Daily journal keeping is good as a substitute habit, because it also involves writing and freewriting. It's very easy to get in the flow of griping about what went wrong, celebrating what I did right, laughing about what was funny or grumping about something that annoys me in the news. I can always find something to write about in journal.
That habit is one that keeps my fingers moving on the keys and leads to good ideas for novels, characters or scenes. I don't even count it as a goal any more because it's as much a habit as eating or sleeping. If I don't get to write out what I think of the day, I'm uncomfortable and crabby until I do.
Journal is also a way to track what interferes with your novel writing. You can try different strategies to get time outside your normal everyday tasks when you're home. Some writers thrive on getting up to do the day's words before anyone else is up. Getting up two hours early and quietly typing with writing music on headphones avoids itnerruptions of all kinds. It also makes a good start to the day - you go to work with an accomplishment under your belt and a sense of confidence.
Others write well late at night when everyone else is asleep or at least buried in a video game on their computer. Don't try to outlast a teenager playing video games. He's no better than a doorstop in that state anyway, so you don't need to pay attention to what he's doing. Let him be during November. If that's a grown man, same thing, he's occupied with something that doesn't need your attention so that gives you a serious chunk of writing time.
Make sure whoever the video game addict in your household is knows that you're writing a novel. They may encourage you in order to get uncontested video-game time during November and come to look forward to it as much as you do.
If you're not a pantser, make your substitute habit preparing for the novel. Write up an outline. Do character biographies and character relationship charts. Make organized notes on the history of your world - even if you set it in something like the real world, it has a backstory. Just the town or suburb the action takes place in is an interesting place to explore and write up so that you're not at a loss when you're ready to start the prose. Plan out every scene and chapter so that each day's words during November are a finite assignment like when you were in school.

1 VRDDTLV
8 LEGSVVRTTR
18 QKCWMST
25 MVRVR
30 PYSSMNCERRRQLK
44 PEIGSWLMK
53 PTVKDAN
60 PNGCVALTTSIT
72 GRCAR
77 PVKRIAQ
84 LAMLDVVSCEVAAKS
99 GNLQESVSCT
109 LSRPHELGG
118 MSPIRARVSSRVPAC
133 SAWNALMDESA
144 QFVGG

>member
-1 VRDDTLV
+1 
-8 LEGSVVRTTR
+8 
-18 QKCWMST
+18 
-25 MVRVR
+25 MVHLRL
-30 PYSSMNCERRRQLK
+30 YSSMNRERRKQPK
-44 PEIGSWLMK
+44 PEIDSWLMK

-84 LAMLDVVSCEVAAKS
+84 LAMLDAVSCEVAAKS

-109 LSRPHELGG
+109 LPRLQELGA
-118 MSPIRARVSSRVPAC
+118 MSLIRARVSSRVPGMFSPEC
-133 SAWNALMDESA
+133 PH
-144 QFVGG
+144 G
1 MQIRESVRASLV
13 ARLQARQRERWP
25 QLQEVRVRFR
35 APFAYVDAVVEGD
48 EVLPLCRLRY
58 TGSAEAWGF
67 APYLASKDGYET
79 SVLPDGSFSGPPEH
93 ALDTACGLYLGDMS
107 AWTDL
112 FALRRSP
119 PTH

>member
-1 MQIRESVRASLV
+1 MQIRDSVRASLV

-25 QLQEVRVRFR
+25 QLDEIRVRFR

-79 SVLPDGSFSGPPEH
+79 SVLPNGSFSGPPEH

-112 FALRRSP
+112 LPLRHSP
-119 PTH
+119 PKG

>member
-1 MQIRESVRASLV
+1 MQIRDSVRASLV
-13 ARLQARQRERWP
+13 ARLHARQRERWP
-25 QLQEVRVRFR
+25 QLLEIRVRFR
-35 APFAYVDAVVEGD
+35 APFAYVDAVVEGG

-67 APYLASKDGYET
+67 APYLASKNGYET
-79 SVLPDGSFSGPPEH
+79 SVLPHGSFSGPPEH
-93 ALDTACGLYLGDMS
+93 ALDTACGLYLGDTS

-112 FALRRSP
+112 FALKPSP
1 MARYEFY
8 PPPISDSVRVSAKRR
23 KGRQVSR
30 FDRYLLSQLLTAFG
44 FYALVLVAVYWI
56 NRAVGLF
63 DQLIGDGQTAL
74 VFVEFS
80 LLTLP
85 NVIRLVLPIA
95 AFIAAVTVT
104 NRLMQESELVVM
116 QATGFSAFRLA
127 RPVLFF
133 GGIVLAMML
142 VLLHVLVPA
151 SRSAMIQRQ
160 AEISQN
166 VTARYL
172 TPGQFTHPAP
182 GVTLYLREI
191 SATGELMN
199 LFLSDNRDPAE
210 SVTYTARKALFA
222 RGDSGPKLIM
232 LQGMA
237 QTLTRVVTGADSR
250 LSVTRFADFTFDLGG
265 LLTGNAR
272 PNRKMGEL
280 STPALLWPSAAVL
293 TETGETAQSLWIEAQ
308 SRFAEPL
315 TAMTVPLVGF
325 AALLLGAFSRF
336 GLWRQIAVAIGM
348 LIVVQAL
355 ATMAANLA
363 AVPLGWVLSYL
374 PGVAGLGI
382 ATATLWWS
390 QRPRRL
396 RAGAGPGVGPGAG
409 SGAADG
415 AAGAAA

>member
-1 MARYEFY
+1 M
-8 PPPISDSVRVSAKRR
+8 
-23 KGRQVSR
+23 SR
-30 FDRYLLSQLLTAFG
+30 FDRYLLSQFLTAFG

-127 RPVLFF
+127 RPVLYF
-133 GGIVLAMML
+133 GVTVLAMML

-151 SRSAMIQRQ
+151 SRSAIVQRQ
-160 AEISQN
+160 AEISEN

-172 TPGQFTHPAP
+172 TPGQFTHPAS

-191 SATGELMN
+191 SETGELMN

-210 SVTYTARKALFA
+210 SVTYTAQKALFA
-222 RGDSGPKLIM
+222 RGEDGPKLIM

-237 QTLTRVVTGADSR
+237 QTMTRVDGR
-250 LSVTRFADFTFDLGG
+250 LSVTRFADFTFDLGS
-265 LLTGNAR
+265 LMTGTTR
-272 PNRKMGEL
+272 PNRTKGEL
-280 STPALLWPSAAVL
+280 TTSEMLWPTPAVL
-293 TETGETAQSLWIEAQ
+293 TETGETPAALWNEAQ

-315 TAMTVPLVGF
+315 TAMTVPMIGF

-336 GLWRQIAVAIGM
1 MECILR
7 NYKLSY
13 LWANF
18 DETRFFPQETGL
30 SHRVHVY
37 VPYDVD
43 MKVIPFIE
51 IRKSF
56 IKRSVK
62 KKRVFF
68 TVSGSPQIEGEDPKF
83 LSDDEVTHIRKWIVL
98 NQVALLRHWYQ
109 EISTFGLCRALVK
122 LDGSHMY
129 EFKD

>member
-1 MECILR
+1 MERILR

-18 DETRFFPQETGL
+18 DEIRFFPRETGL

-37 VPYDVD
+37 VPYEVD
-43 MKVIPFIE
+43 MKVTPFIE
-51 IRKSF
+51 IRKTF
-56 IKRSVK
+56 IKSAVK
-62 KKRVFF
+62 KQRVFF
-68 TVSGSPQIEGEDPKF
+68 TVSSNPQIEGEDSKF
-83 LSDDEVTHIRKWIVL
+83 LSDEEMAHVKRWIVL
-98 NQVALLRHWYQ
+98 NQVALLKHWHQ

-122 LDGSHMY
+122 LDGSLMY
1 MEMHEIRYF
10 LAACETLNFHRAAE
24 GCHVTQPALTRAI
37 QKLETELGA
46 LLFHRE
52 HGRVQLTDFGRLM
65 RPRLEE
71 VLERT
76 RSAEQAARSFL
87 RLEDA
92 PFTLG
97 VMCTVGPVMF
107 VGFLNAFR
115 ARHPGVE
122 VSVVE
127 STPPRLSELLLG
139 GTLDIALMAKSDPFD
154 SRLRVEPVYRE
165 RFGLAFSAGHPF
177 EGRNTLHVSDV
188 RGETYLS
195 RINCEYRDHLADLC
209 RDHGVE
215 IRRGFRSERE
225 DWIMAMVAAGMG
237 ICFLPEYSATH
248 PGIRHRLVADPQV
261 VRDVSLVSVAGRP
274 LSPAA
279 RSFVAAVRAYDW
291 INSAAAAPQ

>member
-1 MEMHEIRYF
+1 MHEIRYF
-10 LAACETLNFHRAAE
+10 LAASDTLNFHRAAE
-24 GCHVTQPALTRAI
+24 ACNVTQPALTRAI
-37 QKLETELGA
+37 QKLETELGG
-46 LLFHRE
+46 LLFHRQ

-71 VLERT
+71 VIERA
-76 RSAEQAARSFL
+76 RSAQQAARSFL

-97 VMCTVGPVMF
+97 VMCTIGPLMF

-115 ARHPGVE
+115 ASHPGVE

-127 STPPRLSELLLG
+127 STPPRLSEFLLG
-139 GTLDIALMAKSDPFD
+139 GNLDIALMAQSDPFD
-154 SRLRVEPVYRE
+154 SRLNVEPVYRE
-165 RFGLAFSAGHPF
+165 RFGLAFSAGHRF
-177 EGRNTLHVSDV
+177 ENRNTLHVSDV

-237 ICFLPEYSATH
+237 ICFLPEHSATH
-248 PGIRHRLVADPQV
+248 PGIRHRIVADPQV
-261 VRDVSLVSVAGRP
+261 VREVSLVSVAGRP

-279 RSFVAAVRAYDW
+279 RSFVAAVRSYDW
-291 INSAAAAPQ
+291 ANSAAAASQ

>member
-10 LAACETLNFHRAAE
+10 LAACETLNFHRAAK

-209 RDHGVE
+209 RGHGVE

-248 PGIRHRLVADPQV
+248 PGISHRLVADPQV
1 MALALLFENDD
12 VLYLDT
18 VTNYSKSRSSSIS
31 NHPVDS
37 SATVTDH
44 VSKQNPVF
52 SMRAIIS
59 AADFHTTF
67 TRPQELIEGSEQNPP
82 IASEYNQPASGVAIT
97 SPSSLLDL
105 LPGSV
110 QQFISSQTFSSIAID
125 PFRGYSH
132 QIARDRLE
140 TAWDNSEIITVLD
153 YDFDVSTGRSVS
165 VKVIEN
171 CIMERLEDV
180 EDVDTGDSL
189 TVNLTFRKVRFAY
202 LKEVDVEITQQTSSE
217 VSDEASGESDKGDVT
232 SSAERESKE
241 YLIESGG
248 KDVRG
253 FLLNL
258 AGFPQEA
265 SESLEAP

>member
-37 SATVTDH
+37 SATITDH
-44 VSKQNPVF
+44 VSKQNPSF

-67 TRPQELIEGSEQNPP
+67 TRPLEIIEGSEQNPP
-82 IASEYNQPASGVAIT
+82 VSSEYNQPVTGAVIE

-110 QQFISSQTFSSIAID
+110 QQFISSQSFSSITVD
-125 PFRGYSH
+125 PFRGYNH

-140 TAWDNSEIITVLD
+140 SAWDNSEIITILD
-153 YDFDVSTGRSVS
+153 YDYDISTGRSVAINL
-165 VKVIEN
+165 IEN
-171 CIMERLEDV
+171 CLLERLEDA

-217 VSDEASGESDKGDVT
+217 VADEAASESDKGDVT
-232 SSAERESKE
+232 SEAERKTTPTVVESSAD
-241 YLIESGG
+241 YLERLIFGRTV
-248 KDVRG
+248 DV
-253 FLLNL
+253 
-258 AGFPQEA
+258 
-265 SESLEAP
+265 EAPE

But if you're a linear organic writer like me, just find something else that's creative and interesting. Create the habits that will give you at least an hour or two of solitude every day next month.
My last bit of advice is for November itself. On the first days of the month, try for a marathon early on. Write as much as you can every day. Don't stop when you get the first day's words. Keep going and try to get in some more. If you keep writing as much as possible every day in that first initial rush, the extra word count will add up to a hefty cushion of "Virtual Days."
I always chart that. I do not stop at 1,667 words. I keep going to two or three thousand even if I'm pacing it daily. That way I can check to see how far ahead I am. Once I have three or four Virtual Days in the can, I can relax about it.
Then if something happens to break my rhythm, whether that's a tough scene that's a stuck point or a health crisis that knocks me out for two days, I'm still ahead.
It's much easier emotionally to coast and stay ahead than it is to force myself to catch up once I fall behind. Catching up takes a lot of grim determination and self sacrifice, will power, forcing myself to do it when I don't feel like it at the moment. But coasting along enjoying it because I'm way ahead and happy about it is effortless. I have momentum.
I've built up the momentum of a faster pace, so if something slows me down, I still probably make at least a regular day's words.
This habit is why I've become an overachiever. Getting in three thousand word days gets me finished before the last day of the month, at least past the official Win of 50,000 words. But hey, I had more story than that. I hit the mark but the book wasn't done. So I kept going to finish the book and it came out to about 90,000 words.
That was my very first Nanowrimo, in 2000. I finished with 90,000 words and some change about four or five days before December. I was one of the early finishers holding a Green Bar waiting for the verifier to come online so I could get a Purple Bar. All because I was so excited about it that every day I coasted on a bigger effort than minimal.
So build up some momentum to carry you past the slow points. Build a good daily habit starting now, so that when you shift gears to writing you've already got the time blocked for it. Quit Facebook games for the duration. They'll still be there in December if you want to play again.